Although mascots can be found in any music genre, most are used by rock and roll, punk, indie, and heavy metal bands.
Band logos tend to lean towards the dark side (think the Misfit’s skull) and the creepy (Radiohead’s abstract “modified bear”).
And then there are bands like Nirvana who took a simple sketch of a smiling face and made it an iconic symbol since its creation in 1991. No one knows for sure what the meaning behind the Nirvana mascot logo is, but that mystery is what intrigues listeners generation after generation.
If you go into your kitchen right now and check which food brands have a mascot as their logo, you might be surprised by how many there are.
It makes sense. Mascots are family-friendly and are targeted to children who then coerce their parents into buying that product.
If you look at some of the major food companies like Pringles, Quaker, and The Laughing Cow, you’ll notice they all have one thing in common: Their mascot is smiling.
After all, who doesn’t smile after biting into a crispy Pringle or a warm bowl of Quaker Oats?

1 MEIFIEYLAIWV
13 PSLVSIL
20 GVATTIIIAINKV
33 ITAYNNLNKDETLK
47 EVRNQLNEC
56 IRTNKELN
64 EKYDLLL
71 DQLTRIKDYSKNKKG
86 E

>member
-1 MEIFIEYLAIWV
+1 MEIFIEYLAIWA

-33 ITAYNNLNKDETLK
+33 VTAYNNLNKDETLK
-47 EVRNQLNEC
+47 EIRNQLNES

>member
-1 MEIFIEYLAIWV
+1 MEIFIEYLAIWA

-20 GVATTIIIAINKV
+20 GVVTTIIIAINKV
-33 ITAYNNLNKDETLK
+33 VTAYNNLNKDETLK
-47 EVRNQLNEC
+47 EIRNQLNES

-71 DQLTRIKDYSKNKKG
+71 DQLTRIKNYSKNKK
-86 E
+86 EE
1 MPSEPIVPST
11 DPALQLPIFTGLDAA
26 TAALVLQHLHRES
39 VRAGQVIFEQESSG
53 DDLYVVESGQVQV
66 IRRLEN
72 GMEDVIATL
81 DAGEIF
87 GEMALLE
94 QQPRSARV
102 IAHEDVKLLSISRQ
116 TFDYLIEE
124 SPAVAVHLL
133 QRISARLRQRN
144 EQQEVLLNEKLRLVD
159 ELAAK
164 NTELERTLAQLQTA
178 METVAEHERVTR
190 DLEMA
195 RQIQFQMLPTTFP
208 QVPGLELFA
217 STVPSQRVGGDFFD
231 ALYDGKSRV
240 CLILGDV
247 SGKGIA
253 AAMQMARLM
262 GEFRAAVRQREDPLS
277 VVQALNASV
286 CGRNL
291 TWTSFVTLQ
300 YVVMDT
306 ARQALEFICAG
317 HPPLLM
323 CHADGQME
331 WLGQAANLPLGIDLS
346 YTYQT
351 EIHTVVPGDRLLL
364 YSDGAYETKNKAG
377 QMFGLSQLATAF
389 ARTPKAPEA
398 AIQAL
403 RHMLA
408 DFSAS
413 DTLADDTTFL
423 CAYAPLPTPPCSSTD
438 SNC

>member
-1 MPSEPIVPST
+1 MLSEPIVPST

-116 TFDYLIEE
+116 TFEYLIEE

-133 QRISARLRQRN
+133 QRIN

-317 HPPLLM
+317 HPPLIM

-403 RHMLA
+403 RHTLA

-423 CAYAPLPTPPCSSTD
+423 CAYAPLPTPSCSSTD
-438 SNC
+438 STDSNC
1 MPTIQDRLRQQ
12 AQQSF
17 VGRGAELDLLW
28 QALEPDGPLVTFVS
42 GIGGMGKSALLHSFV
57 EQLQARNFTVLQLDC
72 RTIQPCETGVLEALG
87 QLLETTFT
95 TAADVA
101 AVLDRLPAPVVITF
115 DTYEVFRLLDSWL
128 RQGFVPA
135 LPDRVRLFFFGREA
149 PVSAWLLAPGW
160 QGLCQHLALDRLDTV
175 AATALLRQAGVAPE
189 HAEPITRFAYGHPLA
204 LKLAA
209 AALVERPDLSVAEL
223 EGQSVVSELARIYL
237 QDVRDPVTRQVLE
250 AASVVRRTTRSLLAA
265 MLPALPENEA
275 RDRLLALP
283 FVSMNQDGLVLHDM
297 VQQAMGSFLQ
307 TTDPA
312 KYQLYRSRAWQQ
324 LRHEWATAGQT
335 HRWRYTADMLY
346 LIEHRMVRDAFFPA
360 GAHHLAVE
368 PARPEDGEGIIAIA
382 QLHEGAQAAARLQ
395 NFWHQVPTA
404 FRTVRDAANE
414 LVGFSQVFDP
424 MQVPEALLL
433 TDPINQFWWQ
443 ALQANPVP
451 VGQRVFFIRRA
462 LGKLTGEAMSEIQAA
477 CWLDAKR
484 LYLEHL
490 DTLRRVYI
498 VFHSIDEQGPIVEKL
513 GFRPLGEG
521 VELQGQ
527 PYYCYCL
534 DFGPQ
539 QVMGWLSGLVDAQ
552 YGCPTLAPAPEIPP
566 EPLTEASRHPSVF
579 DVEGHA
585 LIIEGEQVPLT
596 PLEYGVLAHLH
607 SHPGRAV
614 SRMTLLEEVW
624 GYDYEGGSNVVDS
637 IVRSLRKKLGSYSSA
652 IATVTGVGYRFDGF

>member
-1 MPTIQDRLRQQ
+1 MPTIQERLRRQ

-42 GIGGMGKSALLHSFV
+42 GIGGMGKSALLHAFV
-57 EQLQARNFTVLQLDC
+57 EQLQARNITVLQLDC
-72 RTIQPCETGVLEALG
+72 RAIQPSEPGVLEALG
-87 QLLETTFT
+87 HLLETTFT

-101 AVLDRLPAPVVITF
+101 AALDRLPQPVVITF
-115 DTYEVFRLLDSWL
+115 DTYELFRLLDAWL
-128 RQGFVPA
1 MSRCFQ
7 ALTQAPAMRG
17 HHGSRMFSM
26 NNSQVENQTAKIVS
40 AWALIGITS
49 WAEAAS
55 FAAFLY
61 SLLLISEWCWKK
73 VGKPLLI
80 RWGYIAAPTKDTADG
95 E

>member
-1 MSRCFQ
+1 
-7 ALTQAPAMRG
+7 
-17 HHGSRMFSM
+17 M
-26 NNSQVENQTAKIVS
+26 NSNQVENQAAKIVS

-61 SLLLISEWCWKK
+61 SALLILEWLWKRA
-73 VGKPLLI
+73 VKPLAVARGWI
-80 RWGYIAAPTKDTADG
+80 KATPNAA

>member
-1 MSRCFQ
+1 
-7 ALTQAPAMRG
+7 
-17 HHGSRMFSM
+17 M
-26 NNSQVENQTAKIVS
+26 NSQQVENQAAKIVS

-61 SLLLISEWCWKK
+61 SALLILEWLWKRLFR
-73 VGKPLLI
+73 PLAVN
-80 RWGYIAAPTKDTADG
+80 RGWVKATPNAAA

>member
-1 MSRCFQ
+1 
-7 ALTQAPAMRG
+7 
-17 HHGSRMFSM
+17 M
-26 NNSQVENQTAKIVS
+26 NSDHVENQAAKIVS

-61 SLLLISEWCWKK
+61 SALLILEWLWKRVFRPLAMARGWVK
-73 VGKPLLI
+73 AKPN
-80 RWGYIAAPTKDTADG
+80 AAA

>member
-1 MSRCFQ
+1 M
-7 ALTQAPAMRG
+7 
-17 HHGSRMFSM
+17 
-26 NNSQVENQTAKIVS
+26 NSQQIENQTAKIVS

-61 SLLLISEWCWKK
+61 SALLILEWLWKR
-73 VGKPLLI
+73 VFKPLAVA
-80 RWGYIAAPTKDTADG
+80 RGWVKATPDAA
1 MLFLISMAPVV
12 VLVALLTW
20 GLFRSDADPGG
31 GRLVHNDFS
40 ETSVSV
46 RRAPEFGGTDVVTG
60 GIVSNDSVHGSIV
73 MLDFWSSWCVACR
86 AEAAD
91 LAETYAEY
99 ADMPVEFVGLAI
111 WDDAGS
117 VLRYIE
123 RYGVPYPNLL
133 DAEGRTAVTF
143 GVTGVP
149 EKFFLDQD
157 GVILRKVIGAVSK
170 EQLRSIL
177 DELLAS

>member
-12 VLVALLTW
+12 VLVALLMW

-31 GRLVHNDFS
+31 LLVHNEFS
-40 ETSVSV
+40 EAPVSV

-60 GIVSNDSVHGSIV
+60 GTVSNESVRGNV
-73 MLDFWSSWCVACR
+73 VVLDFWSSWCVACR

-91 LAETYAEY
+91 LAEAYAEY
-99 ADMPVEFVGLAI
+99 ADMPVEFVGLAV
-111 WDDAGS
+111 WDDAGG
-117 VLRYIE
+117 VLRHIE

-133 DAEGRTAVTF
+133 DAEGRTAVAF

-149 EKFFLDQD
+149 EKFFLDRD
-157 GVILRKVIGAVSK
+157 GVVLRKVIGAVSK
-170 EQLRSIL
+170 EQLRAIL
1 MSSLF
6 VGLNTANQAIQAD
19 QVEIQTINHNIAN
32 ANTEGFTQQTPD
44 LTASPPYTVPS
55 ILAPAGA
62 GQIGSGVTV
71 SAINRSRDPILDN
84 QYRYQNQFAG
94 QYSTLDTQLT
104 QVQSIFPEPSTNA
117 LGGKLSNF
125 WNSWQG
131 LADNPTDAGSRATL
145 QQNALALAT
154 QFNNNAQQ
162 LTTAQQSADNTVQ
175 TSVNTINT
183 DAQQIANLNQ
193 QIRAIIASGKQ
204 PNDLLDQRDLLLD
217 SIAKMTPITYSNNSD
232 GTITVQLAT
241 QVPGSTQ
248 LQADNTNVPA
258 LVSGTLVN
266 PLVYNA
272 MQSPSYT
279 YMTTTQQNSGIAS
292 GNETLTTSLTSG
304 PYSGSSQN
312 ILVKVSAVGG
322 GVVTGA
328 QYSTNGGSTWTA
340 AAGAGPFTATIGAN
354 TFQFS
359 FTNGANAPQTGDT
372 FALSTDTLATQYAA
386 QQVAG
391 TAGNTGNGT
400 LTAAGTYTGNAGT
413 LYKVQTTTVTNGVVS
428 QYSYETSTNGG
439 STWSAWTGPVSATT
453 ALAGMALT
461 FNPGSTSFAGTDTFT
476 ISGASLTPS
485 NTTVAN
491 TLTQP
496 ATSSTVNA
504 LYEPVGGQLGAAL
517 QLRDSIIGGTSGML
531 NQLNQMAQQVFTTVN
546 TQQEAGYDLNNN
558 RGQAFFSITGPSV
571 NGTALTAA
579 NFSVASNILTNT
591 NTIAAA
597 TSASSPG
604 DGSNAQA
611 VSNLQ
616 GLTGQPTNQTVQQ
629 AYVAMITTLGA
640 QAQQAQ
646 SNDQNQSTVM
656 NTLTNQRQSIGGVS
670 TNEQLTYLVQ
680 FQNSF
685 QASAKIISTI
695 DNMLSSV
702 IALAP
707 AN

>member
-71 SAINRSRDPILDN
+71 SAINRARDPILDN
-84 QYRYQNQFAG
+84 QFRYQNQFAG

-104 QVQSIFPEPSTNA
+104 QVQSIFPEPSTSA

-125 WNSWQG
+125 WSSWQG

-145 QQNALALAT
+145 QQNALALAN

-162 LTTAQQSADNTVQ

Tech companies need a way to get past the robotic talk and reach people on a human level.
Plus, mascots help clarify what tech companies do in a more fun way. Take the Docker mascot of a whale in the shape of a container ship as a perfect example.
And sometimes a mascot can take on a life of its own outside the company. Take Reddit’s ever-smiling alien, Snoo. What was once just a doodle in Reddit’s cofounder’s notebook is now Snoo, the representative of every Redditor on the site.
Android’s cute Bugdroid is similar. It was originally intended for internal use for all developers. But the design was simple enough to become iconic and appealed to a much wider audience than the community it was initially created for.
Both Reddit’s and Android’s mascots are simple abstract designs that have become easily recognizable by all, no matter how tech-savvy you are.
You want a mascot to represent everything your business stands for and connect with your target audience. It might seem hard to get one figure to do all that, but luckily, there are plenty of types of mascots to choose from to get the job done.
Let’s check them out:
A classic mascot, animals appeal to a wide range of audiences and can naturally fit the personality of your business’s brand.
Night Racing’s intimidating red-eyed wolf tells a lot about the business’s brand. It would be a completely different vibe if Night Racing’s mascot was something cute like a glittery unicorn.
And the same goes for Go Music’s logo. They needed a mascot that represented their edgy, indie-vibes, and a cool, unexpected ox was the best way to do that.